‘Cesspit of dishonesty’: Senior NSW Minister questions future of casinos
A senior government minister says NSW must reconsider the future of casinos in Sydney following revelations of wide-scale money laundering and criminal activity at The Star.
Cities and Infrastructure Minister Rob Stokes questioned whether the “illusory and ephemeral benefits” of casinos were worth the harm they inflicted on the community.
NSW Cities and Infrastructure Minister Rob Stokes.Credit:Kate Geraghty
“Perhaps it is time for our community to rise up against them,” Mr Stokes said of casino operators in a late-night private members’ statement on Tuesday.
“Now is the best time to ask the question: are the illusory and ephemeral benefits of Sydney’s casinos worth the proven harm – the deceit, the crime, the destroyed lives?”
Mr Stokes’ comments come amid a royal commission-style inquiry into casino giant Star, which has heard evidence of its failure to stop money laundering and organised crime risks in its casinos.
Damaging revelations, including $900 million worth of VIP gaming charges being disguised as hotel expenses, triggered the resignation of the casino group’s chief executive Matt Bekkier on Monday, with further casualties predicted.
Mr Stokes said a “veritable cesspit of dishonesty, tax evasion, junkets, money laundering” had been exposed by last year’s Bergin inquiry into Crown and should prompt NSW to reconsider the future of casinos entirely.
“Basically, everything we were warned about turns out to be entirely true.
“Revelations of tax evasion also completely undermine the argument that casino operations are justified on the basis of the revenue they provide to support wider social and community benefits,” he said.
“These impacts will generate a cascading series of consequences that should cause us to pose an existential question about the future of casinos in NSW.”
Star Entertainment Group CEO, Matt Bekier, resigned on Monday.Credit:Dominic Lorrimer
Experts have also warned problems within the industry run deeper than revealed at the casino inquiry, with more than 200 people reported for suspicious gambling transactions at NSW pubs and clubs in less than six months.
Liquor and Gaming NSW has referred 211 people to law enforcement agencies since October last year after their gaming behaviour triggered a “suspicious transaction” report. A further 103 transactions are currently under investigation.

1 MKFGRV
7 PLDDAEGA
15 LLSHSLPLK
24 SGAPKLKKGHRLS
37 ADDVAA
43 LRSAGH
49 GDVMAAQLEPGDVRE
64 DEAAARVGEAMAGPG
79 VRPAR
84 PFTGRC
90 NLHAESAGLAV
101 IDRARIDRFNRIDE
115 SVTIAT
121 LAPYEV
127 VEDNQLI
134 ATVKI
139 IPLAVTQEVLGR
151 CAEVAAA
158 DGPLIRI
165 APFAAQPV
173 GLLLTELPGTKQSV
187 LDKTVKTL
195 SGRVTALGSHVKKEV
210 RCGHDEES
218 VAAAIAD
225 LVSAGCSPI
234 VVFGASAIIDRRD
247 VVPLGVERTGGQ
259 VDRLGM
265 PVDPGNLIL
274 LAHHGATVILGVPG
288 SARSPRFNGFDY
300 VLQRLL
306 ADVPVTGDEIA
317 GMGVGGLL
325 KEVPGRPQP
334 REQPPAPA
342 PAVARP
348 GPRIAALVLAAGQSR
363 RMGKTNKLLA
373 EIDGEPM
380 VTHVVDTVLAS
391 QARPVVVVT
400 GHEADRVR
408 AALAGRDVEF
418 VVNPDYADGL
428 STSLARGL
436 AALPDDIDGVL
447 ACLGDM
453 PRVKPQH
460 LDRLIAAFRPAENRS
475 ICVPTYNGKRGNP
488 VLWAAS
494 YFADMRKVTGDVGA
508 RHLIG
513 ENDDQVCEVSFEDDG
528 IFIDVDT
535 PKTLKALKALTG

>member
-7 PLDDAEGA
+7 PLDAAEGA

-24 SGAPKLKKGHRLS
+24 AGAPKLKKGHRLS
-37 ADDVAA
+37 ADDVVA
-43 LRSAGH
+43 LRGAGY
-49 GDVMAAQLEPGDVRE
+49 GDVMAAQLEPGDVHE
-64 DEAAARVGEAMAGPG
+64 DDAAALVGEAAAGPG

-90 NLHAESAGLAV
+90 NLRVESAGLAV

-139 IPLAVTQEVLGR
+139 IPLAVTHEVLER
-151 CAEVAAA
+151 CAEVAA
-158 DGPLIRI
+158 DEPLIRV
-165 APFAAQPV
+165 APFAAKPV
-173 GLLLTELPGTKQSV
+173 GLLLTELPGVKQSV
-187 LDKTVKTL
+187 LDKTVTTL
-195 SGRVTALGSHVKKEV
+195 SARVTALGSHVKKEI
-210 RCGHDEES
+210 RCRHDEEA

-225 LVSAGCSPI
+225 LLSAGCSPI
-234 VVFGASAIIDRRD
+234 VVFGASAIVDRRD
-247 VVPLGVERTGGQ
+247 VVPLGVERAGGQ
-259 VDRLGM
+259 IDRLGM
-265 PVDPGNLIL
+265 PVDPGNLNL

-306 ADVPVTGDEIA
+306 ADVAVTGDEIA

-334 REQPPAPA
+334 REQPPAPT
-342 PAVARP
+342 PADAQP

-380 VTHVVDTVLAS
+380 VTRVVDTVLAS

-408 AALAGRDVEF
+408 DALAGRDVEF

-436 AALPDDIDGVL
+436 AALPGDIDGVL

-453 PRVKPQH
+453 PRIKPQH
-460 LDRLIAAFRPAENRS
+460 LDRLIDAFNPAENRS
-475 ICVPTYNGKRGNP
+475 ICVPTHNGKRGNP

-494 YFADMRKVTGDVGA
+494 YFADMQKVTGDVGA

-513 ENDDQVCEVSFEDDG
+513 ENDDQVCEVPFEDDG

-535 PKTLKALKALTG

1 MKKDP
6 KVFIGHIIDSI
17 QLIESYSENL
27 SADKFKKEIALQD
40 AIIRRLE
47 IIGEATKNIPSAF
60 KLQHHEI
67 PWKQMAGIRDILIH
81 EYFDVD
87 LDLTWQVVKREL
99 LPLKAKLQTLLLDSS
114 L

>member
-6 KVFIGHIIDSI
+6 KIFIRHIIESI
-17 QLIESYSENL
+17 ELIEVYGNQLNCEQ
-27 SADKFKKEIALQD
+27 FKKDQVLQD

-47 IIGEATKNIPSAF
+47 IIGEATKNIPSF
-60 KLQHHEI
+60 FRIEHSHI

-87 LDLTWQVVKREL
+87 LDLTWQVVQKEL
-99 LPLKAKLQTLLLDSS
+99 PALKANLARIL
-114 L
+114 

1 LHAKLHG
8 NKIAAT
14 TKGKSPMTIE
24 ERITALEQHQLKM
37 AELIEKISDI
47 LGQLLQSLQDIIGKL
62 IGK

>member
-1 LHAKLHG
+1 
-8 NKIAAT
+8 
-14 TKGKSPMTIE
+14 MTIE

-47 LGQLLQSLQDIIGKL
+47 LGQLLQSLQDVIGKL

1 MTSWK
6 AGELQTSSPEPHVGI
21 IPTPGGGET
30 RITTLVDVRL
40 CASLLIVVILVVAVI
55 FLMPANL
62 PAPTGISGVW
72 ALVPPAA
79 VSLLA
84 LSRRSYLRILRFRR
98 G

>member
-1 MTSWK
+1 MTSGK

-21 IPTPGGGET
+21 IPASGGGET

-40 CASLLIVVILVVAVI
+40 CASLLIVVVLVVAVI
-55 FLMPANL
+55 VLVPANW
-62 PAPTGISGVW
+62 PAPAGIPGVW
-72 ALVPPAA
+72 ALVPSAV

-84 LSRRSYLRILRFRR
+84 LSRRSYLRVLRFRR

A spokesman for the regulator said flagged transactions were given a risk rating and referred to investigators to attend venues to identify potential money laundering activity and individuals involved.
The NSW government has been under pressure to reform the gambling sector after a separate inquiry into Crown casino last year also exposed misconduct and money laundering while assessing its suitability to hold a licence at Barangaroo.
A royal commission-style inquiry has been held into The Star. Credit:Louise Kennerley
Responding to the inquiry, the government committed to all 19 recommendations, including establishing a standalone casino regulator.
Minister for Hospitality and Racing Kevin Anderson said the government was aiming to establish the new regulator by the middle of this year with new legislation.
“The independent, standalone casino regulator will enhance the management of existing and emerging risks in the current casino regulatory environment, particularly the risks of money laundering and other financial crimes associated with casino activities,” he said.
While the inquiry into The Star is being conducted through public hearings, a separate probe by the NSW Crime Commission into money laundering at pubs and clubs is being held behind closed doors.
Upper house independent MP Justin Field said conducting a “largely secret” inquiry concealed from the public the extent to which criminal behaviour was going unhindered.
“The community deserves to be informed by a public inquiry, as we have seen with Crown and The Star,” he said.
“How many times do we need to be shown that casinos are where organised crime, big money and big politics come together at the expense of the public?” he said.
Chief advocate of the Alliance for Gambling Reform Tim Costello said it was “the height of secrecy and lack of transparency that we can know about Star but not the inquiry into pokies, pubs and clubs.”
He said the revelations at The Star inquiry were shocking but not surprising.
“Until someone loses a license, we will not clean up money laundering and crime,” he said.
Monash University Associate Professor and gambling researcher Charles Livingstone said The Star inquiry was the fourth such probe highlighting the casino industry as “rotten to the core”.
“Poor practice, reprehensible behaviour, exploitation, and association with criminal activities … and it appears to be endemic in the industry,” he said.
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